Tag Archives: Jeremiah Brandreth

Simon Wilson, Nottingham Poet

Day 191

Just listening to Susie Dent and Gyles Brandreth doing a podcast. The 21st Century isn’t all bad, I suppose. That probably means nothing to overseas readers, so I have added links.

I was pondering the blog in bed this morning, in the gap between dawn and getting up. At this time of year that’s quite a gap. It has moved from being about our group on the farm to being a general blog to being a dull diary of a man who is pottering about on the downward journey into dementia. Sadly, I couldn’t raise the energy to be concerned, so that’s how it’s going to stay for now. I sometimes feel a stirring of ambition, wanting to blog about writing or collecting but I find if I lie don and have a nice cup of tea the feeling usually goes.

Gyles Brandreth once claimed to be from the family of Jeremiah Brandreth, leader of the Pentrich Rebellion, but this has been withdrawn, though it does still appear in the Wikipedia entry. It is often claimed that Brandreth and his co-conspirators were the last men to be beheaded for treason in the UK. This isn’t true as Thistlewood and the Cato Street Conspirators were beheaded in 1820, three years after Brandreth.

They were dead by the time they were beheaded, having been hanged first. The beheading was the last vestige of the old punishment of hanging, drawing and quartering, which was thought to be too barbaric by that time. Because mutilating a corpse after death is so much more civilised, isn’t it?

What seems to be the case is that Brandreth and his two companions were the last men to be beheaded by axe. Thistlewood was beheaded with a knife, which broke, so the executioner borrowed the carving knife from the dining room of the prison governor to finish the job with the other four.

I find the civil disorder of the 1780s through to the early 20th Century to be a fascinating subject, though I suspect I am one of only a small number who do.

Anyway, those are my thoughts this Sunday morning.

The picture is me, as I could have looked if I had pursued a career in the academic sphere.



Rumblings of Rural Rebellion

When Adam delved and Eve span, who was then the gentleman?

John Ball (c 1338 – 15 July 1381)

We came to work today under protest as we had planned to have a day away. Julia needs more pottery so a call on the factory shops of Stoke on Trent is in the pipeline. It’s not as good as it used to be (though I’m not quite as good as I used to be either) but we normally find some decent stuff and I’m also looking for a few bits to photograph pies on. Did I mention I have a new food blog and am shamelessly plugging it in the pursuit of more traffic?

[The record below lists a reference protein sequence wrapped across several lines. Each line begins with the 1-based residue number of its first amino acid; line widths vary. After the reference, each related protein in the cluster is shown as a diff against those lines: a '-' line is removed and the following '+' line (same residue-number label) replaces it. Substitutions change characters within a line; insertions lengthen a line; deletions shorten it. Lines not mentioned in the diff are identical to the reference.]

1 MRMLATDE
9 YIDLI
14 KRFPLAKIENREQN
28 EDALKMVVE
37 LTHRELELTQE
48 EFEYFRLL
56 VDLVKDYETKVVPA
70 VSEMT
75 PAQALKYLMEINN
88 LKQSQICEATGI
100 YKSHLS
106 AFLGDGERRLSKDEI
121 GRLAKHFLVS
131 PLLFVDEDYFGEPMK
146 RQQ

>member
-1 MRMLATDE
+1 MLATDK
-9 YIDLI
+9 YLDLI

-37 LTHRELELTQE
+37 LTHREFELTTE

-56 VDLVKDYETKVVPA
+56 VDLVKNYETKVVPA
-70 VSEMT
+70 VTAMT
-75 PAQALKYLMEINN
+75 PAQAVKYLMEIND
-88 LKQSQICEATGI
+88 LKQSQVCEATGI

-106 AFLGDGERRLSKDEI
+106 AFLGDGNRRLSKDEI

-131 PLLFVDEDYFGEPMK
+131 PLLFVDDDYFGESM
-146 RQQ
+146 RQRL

As Number One son is now working in Leeds and Number Two son is due back at Sheffield next week we should be safe buying new crockery. You would not believe how many plates they can chip compared to the amount of washing up they do.

As so many times before, despite desperately wanting us on Wednesday, The Farmer, who does not pay us for this time, is off doing other jobs come Friday and we are totally forgotten.

We are currently being battered by the wind (just look at the swinging ice cream sign). I really don’t like wind. I can take cold or wet, but wind is so wearing. It was always noticeable when I used to frequent outdoor antique markets, that wind kept people away more effectively than rain.

The men in Sheds, having mended the old industrial toaster from the cafe, are making toasted teacakes and spreading them with the plum jam Julia made on Wednesday. She meant to do it on Tuesday but we ended up with no power. It’s very good. We sat around eating it and fermenting rebellion.

Someone came for two of the Polish crosses, though they don’t seem to understand my point that at this age I’m not prepared to guarantee they are pullets. If I was prepared to guarantee this I would want a lot more money for them. That’s how it goes. However, as The farmer has told her we will sort two out for her I had to do my best and grit my teeth.

We used to volunteer around the farm because there was an element of give and take in the relationship. Over the years, without us really noticing (a bit like the Boiling Frog) it has become more of a master servant relationship and my radical leanings are coming to the fore.

The example of local lads Robin Hood and Jeremiah Brandreth is never far from my mind, though it didn’t exactly end well for either of them.